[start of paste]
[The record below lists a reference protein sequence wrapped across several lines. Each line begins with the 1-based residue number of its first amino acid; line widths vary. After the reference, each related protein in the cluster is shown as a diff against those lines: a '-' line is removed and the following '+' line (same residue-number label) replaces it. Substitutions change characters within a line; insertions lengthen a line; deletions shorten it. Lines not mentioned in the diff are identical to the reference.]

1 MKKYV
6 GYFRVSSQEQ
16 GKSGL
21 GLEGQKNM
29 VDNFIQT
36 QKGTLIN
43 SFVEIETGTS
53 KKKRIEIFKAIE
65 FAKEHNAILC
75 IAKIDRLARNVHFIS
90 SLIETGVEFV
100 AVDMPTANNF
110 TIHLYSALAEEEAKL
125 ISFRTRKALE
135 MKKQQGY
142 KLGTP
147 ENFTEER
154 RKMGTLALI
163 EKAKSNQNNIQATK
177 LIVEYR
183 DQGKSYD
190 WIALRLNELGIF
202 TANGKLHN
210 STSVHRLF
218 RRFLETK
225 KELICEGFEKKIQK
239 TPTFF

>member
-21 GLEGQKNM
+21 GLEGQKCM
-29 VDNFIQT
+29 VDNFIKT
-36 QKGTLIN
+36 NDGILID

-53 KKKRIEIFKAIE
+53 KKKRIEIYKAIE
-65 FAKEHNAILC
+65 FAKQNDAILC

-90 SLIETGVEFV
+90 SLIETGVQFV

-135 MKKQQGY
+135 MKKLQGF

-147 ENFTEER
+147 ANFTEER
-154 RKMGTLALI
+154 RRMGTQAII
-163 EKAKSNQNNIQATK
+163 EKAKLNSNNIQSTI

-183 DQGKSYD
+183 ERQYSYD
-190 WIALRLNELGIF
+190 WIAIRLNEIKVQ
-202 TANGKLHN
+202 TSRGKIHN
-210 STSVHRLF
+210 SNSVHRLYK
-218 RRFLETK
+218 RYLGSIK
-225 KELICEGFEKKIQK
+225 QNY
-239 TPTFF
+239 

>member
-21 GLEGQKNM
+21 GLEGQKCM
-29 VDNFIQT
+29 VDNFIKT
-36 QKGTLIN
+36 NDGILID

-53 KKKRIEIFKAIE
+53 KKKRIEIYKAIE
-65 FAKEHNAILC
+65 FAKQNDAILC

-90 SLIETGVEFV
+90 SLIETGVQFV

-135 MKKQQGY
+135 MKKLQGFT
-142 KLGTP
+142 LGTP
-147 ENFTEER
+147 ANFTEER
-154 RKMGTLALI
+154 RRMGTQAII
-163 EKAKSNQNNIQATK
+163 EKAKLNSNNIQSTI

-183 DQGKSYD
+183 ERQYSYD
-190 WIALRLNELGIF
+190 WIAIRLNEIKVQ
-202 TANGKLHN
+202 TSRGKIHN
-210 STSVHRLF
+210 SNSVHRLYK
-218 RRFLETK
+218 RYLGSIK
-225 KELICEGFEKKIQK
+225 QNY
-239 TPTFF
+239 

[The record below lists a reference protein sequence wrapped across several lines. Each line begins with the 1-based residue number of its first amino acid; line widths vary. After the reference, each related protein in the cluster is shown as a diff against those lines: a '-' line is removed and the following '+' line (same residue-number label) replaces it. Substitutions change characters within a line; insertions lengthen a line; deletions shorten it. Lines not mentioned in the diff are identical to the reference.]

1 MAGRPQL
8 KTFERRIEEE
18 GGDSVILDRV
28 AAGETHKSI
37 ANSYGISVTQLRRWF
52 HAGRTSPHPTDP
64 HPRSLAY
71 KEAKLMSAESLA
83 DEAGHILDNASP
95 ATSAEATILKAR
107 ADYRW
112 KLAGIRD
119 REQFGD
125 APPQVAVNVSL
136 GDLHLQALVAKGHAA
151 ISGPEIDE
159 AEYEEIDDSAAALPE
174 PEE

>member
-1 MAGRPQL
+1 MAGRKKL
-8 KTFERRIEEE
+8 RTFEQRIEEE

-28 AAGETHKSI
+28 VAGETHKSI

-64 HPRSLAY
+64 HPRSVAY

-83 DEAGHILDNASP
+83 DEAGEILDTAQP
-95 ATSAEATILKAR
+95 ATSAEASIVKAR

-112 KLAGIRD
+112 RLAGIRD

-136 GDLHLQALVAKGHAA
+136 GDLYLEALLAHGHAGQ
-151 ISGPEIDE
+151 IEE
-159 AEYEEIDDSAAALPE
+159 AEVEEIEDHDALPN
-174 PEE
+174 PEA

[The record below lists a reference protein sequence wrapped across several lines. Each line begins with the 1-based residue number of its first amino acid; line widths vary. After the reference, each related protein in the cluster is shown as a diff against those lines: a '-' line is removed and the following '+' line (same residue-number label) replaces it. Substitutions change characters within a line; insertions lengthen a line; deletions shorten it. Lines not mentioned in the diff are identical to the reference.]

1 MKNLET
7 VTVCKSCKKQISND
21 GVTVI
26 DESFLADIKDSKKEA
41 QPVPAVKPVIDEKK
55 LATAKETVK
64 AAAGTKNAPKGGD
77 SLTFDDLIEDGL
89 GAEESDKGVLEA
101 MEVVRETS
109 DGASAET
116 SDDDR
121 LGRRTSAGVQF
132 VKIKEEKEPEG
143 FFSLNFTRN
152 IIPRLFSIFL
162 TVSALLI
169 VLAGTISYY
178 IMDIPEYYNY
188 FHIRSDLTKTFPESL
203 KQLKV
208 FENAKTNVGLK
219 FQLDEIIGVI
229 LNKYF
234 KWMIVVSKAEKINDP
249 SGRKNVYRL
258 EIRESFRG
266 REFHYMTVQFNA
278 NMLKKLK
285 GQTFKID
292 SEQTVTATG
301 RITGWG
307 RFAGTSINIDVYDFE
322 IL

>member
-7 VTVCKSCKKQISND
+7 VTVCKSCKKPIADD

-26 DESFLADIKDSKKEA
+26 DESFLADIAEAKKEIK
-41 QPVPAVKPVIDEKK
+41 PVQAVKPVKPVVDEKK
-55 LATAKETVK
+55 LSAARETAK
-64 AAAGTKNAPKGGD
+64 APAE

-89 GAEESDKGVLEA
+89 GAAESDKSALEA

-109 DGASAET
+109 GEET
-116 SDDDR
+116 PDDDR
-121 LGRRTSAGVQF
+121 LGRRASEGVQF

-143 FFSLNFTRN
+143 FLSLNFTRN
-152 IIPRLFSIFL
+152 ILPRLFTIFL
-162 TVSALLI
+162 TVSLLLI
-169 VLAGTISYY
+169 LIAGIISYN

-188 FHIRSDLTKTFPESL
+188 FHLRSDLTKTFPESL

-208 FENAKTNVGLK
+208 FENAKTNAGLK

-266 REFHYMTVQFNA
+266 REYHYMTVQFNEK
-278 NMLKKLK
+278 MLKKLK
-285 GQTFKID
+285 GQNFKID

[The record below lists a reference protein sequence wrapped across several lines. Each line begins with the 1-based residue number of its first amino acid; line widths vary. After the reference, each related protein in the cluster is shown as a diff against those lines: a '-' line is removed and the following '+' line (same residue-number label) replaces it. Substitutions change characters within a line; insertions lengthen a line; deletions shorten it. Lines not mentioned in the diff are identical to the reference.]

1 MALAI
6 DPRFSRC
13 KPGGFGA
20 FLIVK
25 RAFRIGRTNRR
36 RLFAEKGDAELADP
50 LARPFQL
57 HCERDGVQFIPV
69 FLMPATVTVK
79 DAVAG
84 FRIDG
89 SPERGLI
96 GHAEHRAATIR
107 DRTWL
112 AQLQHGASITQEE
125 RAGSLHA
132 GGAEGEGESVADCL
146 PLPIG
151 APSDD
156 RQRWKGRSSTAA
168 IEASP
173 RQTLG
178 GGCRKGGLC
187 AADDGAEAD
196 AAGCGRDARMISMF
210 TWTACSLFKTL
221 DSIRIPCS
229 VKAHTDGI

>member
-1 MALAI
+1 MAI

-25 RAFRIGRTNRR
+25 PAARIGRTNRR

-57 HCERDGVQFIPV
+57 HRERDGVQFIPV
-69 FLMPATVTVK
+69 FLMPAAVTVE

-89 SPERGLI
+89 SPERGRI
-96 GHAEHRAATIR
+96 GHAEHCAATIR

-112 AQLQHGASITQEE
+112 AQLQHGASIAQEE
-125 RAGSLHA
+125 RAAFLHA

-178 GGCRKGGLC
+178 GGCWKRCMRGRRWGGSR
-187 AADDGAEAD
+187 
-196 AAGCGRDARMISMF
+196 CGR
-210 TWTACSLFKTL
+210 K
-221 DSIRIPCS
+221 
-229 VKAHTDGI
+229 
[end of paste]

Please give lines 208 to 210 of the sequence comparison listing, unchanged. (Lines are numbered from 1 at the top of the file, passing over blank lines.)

+208 FENAKTNAGLK

-266 REFHYMTVQFNA
+266 REYHYMTVQFNEK